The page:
Dip-pen nanolithography (DPN) is a widely employed technique in fabricating micro- and nano-patterns composed of biological molecules or other chemical materials. Force drift, a key factor affecting the force control, therefore the performance of DPN, is commonly happened in DPN. However, the underlying mechanism of force drift is not well understood yet. In this work, based on analyzing the force curve and tapping mode (TM) deflection signals varying with dwell time (i.e., the 'surface delay' period), the force drift during force mode dip-pen nanolithography (FMDPN) was studied in depth. For an open-loop atomic force microscope (AFM) scanner the force drift is about 30% of its preset value on a soft polydimethylsiloxane (PDMS) substrate while it can reach 400% on a rigid silicon wafer during the dwell time of 2 seconds. The creep effect of the scanner in the z direction determines the force drift and the thermal drift of AFM system is negligible in comparison with the preset loading force when the AFM system is stabilized. For a closed-loop scanner the loading force can nearly keep constant on either a soft PDMS substrate or a rigid silicon wafer during the whole dwell time due to the compensation for the creep effect of piezoelectric tube in the z direction of the AFM scanner. This study is helpful for properly employing DPN technique to fabricate micro- and nano-patterned structures on solid substrates.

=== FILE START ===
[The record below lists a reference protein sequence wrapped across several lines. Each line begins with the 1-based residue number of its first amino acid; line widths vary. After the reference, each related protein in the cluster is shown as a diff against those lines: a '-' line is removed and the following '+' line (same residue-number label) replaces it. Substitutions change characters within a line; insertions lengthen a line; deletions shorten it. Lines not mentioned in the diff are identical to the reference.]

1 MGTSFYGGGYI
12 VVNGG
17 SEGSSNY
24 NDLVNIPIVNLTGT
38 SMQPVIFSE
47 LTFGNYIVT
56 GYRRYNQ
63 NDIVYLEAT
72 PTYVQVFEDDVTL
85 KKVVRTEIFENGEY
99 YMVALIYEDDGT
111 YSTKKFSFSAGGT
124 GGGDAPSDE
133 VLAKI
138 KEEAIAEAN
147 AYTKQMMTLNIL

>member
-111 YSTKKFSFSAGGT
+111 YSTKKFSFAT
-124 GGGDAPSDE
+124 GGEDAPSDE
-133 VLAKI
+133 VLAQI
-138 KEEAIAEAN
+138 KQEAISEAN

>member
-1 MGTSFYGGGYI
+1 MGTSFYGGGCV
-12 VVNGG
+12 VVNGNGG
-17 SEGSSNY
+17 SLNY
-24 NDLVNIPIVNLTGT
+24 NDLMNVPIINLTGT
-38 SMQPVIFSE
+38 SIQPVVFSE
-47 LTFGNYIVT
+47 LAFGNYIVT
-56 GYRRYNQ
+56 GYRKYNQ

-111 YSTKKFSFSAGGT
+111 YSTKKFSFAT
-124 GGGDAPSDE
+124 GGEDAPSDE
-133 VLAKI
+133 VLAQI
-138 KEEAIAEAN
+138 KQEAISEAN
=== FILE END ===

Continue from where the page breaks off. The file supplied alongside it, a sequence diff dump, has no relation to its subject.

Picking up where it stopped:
- Atomic force microscopy (AFM)
- Dip-pen nanolithography (DPN)
- Force drift